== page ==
The first step to understanding gender and your own gender identity is to distinguish your assigned gender from your sex. (Not sex as in the baby-making reproduction process, but sex as in the parts of your anatomy that make you male or female.)
Particular physical traits (called sex characteristics) that appear when you are growing inside of your mom, and after you enter the world, are what give doctors the go ahead on whether to mark you as a boy or girl on your birth certificate. Inside your mom, you became an embryo—a small cell that would multiply and grow into a baby. Within those cells, chromosomes were being created that were predetermining your sex. Every baby comes with sex chromosomes that ultimately decide whether you will grow into a boy or a girl. An XX chromosome pair will produce female traits and characteristics while a pair of XY chromosomes will produce male characteristics.
What kinds of characteristics differentiate male from female?
Different internal reproductive systems
Different body shapes and builds
As you develop and go through puberty these physical traits become more prominent. Think: boys get facial hair, girls grow breasts, boys get taller, girls get curvy, etc. (Feel free to check out the Puberty Post if you need a refresher).
But these developments and traits are different from your gender. Your sex does not necessarily define your gender, although it can if you so choose. What’s the difference?
Our SEX is what we are born with, it is defined by the parts of our bodies which we cannot control.
Our GENDER includes the behaviors and roles our cultures expect from us based on our SEX.
Did You Know? Gender roles are social constructs. Social constructs means that they are created and developed by the people within a society – constructed within the culture. For example, in the United States, it is considered beautiful for women to paint their nails while in Japan it is considered beautiful for women to bind their feet, ultimately hiding their toes.
Other culturally constructed gendered behaviors and roles include:
Girls are polite
Boys are aggressive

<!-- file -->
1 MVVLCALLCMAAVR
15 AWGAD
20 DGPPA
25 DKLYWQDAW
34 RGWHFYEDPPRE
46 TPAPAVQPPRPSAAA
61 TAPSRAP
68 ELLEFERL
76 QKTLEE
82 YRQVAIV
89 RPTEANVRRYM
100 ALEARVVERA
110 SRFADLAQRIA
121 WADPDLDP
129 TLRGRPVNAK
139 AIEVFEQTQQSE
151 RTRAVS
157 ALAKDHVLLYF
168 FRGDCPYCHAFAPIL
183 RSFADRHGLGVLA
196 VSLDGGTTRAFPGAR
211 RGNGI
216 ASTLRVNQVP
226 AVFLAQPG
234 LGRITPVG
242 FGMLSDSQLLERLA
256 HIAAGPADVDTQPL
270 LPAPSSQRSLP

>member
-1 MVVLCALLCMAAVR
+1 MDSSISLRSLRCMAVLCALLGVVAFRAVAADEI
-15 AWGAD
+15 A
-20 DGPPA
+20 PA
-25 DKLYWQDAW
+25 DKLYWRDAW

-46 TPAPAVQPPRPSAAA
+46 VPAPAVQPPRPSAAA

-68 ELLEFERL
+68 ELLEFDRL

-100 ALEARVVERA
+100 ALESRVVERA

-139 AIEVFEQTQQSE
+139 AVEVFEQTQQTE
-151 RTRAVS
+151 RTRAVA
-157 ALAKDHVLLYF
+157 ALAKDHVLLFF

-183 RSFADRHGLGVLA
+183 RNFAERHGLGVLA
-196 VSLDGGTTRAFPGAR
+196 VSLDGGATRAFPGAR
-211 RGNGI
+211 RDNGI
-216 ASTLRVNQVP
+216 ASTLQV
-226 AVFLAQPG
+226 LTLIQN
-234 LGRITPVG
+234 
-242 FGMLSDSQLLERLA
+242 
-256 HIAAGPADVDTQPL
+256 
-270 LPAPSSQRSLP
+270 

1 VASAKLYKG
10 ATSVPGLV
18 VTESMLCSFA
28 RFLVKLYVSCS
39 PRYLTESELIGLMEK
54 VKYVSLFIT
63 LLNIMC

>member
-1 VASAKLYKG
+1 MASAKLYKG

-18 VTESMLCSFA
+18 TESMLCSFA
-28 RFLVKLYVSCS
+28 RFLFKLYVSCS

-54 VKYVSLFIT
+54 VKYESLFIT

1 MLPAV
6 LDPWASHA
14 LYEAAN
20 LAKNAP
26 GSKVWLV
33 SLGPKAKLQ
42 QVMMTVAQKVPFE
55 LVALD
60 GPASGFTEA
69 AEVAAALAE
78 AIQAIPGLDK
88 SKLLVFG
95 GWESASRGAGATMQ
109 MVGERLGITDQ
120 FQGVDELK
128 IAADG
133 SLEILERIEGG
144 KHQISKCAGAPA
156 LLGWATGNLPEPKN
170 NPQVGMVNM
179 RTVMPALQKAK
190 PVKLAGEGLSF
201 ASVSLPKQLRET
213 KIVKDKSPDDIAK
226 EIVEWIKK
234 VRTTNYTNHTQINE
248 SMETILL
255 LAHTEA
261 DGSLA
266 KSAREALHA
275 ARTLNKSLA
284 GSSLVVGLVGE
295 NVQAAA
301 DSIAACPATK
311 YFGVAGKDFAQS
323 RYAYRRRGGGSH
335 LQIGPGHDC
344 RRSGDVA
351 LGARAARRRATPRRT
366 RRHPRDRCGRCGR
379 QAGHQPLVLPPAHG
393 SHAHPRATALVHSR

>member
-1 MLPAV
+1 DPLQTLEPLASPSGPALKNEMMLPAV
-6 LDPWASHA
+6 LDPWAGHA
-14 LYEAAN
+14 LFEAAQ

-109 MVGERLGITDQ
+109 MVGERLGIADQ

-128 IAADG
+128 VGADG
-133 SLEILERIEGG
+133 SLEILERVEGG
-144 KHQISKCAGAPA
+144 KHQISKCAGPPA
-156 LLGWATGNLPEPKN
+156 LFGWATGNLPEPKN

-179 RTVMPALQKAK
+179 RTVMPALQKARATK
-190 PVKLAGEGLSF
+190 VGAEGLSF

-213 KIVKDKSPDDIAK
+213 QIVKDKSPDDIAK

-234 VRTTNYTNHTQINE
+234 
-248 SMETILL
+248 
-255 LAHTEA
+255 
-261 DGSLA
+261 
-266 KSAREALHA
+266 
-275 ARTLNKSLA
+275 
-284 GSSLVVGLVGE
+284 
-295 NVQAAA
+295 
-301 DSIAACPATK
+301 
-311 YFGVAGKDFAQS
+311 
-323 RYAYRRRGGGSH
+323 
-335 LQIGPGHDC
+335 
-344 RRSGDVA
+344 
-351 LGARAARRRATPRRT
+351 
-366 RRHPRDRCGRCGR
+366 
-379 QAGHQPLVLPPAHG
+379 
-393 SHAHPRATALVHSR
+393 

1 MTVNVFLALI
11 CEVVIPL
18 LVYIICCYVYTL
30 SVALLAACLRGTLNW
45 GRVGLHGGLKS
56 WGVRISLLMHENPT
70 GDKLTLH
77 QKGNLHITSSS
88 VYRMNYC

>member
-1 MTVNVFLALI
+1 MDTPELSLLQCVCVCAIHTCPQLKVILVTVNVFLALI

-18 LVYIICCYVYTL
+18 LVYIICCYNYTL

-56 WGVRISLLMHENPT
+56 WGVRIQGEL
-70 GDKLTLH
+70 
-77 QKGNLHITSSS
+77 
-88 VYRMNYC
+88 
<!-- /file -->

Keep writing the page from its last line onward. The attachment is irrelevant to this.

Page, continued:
Girls like dolls
Boys like cars
Girls are emotional
Boys don’t cry
If the doctors told your parents that you were going to be born a girl (because they saw all those sex characteristics forming in the womb), your parents may have gone home and started painting your future room pink.
By doing so, your parents demonstrated how closely our culture correlates sex with gender. The words SEX and GENDER are often used synonymously (interchangeably) because people assume they are the same thing.
But sex and gender are different things, and are defined by different systems (sex by your anatomy and gender by your culture’s norms).
GENDER EXPRESSION includes the ways in which someone chooses to express him/herself. From clothes, hairstyle, mannerisms, speech patterns, body language, social interactions, and choice of activities, we indicate to others our own gender identity.
Another important distinction between SEX and GENDER is that GENDER is a choice! It is a part of your identity that is manifested in the way you express yourself and think of yourself internally.
Did You Know? Sex isn’t always easy to distinguish! Often referred to as “intersex,” some people are born with ambiguous external genitalia, reproductive organs, or sex chromosomes that do not clearly define them as male or female. Their sex may be ambiguous at birth or later on in life.
Post Question: When you think of something a boy likes, what do you think? When you think of what girls like, what do you think?